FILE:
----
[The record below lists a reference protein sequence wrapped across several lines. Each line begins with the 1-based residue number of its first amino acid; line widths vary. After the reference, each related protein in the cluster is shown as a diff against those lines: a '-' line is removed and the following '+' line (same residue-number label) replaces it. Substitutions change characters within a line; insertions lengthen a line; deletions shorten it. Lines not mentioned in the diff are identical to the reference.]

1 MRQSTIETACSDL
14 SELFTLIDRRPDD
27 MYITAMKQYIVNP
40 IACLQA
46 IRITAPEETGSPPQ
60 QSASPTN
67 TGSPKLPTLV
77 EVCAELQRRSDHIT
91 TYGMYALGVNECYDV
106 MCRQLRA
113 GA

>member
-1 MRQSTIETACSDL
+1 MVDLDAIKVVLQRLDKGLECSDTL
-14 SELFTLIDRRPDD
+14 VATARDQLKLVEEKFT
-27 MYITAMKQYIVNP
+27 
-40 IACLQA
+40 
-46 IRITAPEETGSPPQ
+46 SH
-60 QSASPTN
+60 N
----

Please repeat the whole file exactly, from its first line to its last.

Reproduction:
[The record below lists a reference protein sequence wrapped across several lines. Each line begins with the 1-based residue number of its first amino acid; line widths vary. After the reference, each related protein in the cluster is shown as a diff against those lines: a '-' line is removed and the following '+' line (same residue-number label) replaces it. Substitutions change characters within a line; insertions lengthen a line; deletions shorten it. Lines not mentioned in the diff are identical to the reference.]

1 MRQSTIETACSDL
14 SELFTLIDRRPDD
27 MYITAMKQYIVNP
40 IACLQA
46 IRITAPEETGSPPQ
60 QSASPTN
67 TGSPKLPTLV
77 EVCAELQRRSDHIT
91 TYGMYALGVNECYDV
106 MCRQLRA
113 GA

>member
-1 MRQSTIETACSDL
+1 MVDLDAIKVVLQRLDKGLECSDTL
-14 SELFTLIDRRPDD
+14 VATARDQLKLVEEKFT
-27 MYITAMKQYIVNP
+27 
-40 IACLQA
+40 
-46 IRITAPEETGSPPQ
+46 SH
-60 QSASPTN
+60 N